My Dad Is Neifi Perez. And I Cried On the Phone.

**My apologies for this post, which is purely cathartic and selfish on my part. I am feeling strangely emotional and proud. I will not do this every day.


He's fortunate to enjoy good health today. He certainly shouldn't be playing two 7-inning games a day in Cleveland Indians Fantasy Camp. My father had a devastating stroke when I was 12; doctors were stunned when he demonstrated some muscle memory in the later months. He felt strong until age 61, when heart problems forced him onto beta blockers and made us all a little nervous.

So why the hell not? Why not, at 64, go to Fantasy Camp in Goodyear? What's the worst that could happen? My father was, after all, a pretty studly athlete back in the day. The Pittsburgh Pirates invited him to camp as a southpaw starter after he backed up his 84-mph heat with a lot of wicked junk at Miami Ohio. Sure, he never even played a minor league game, but dude could ball.

Needless to say I've been puking with consternation for about five months. He's been tossing, then throwing, then pitching. He's been hitting in 80-mph cages. All he wanted to do was pitch one game and deliver one solid single. The rest would be gravy. But I've been worried his heart would give him trouble, or he'd pull a muscle on the first play. It's a sick kind of role reversal.

He called tonight to recap the first of four straight double-headers.

"I'm Oh-For-Goodyear," he said. "My arm is dead. I can not throw a baseball thirty feet."

There was dead silence on the line as I searched for the right words. Finally I asked, "What position did you play?"

"I caught," he said. Then he laughed. "My managers were thrilled I can catch. You remember Brook Jacoby and Jeff Manto."

The Indians had found my father a left-handed catcher's mitt and he spent the day rolling the ball back to the mound. As he relayed this story I died inside a little. The best trainers in baseball are there and they can not give life to his arm. They've told him he's badly damaged his ulnar nerve. He will not pitch this week.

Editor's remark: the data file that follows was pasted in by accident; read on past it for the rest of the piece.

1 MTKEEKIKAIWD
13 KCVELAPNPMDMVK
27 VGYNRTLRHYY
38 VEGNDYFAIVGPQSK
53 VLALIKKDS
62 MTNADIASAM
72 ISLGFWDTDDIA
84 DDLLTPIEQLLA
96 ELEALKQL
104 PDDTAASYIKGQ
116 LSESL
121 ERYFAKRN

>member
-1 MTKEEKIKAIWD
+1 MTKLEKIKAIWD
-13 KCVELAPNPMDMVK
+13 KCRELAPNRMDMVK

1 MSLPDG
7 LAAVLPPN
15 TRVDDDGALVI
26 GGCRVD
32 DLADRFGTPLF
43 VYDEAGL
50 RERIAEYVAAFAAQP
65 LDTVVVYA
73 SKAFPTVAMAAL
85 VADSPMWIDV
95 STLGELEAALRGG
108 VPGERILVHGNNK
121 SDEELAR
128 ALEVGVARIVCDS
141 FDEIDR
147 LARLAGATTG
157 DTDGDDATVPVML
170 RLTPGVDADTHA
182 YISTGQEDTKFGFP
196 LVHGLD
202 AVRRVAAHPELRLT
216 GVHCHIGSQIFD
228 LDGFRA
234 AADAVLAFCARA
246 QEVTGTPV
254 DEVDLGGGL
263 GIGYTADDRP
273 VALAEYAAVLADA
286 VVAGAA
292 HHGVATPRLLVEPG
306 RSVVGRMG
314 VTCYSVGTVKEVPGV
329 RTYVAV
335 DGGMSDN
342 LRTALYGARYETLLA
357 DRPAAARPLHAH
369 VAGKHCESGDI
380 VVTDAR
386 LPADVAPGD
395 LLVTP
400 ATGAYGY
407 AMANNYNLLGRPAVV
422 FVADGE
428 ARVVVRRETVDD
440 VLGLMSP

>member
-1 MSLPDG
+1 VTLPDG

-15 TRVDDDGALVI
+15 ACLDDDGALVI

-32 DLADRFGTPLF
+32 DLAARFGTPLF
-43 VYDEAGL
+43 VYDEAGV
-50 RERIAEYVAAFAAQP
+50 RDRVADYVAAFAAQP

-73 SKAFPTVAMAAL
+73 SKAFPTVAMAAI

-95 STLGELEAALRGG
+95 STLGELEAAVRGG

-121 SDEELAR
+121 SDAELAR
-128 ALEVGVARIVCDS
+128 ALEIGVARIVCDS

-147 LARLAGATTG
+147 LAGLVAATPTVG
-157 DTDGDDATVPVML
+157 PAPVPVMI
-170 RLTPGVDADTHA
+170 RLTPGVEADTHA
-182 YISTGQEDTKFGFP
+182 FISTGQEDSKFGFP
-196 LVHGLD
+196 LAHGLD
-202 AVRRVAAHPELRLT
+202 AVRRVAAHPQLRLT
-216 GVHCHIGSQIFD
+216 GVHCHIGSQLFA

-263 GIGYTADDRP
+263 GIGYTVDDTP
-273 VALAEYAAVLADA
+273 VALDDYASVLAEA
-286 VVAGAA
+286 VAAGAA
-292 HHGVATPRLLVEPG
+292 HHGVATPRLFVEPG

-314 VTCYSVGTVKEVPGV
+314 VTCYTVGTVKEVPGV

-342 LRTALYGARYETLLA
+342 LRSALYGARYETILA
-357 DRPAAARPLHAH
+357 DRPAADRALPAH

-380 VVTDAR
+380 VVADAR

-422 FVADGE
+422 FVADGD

I was scared to ask how he performed in the batter's box. He answered with the raw excitement of a child.

"It was fantastic. I started off with a weak groundball to first because I was way out in front of a 75 mile-per-hour fastball." He paused and laughed with some satisfaction. "If I had an arm I could pitch circles around these guys."

I smiled and fought back my first tear.

"I struck out a couple times and then got hot. I hit two line drives right to second base. Real atom balls. My last at bat we were down two with two on, and I hit the first pitch a mile to right field. I thought it was an easy double, even for me. But the right fielder was playing on the warning track and he actually had to come IN one step to catch it."

I laughed with him. "That guy had no business playing that deep with you in the box."

"None! But what a day. I said hello to Pat Tabler for you. He looks exactly the same."

"Blonde permed mullet?"

"Well, no mullet. On my last hit, Cory Snyder jumped up and yelled, 'Good wood!' That was pretty cool."

Joe Azcue is helping my father with catching drills for the week. He's spent time with Max Alvis, Bob Feller, Mike Hargrove, Len Barker, Scott Bailes, and Dave Burba. Oh, and Rick Manning. He confirmed that Rick Manning does indeed love him some Rick Manning. But the organization is filled with class, the full panoply of which is on display in Goodyear.

Every one of the six fields carries the exact dimensions of Progressive Field. The 68-degree sunshine feels like baseball heaven. But as I laughed I couldn't help but wish so badly that my father's arm would quiet down for one game. One inning, even. He has worked so hard -- not to impress the young hotshots, but to find out if the glories of youth can still manifest in the autumn of his life.

He skipped the early dinner to take a 55-degree ice bath. I asked how he was feeling.

"So good. And also like I've been in a 10-hour fight, and I didn't fare so well. I can't wait to get up tomorrow."

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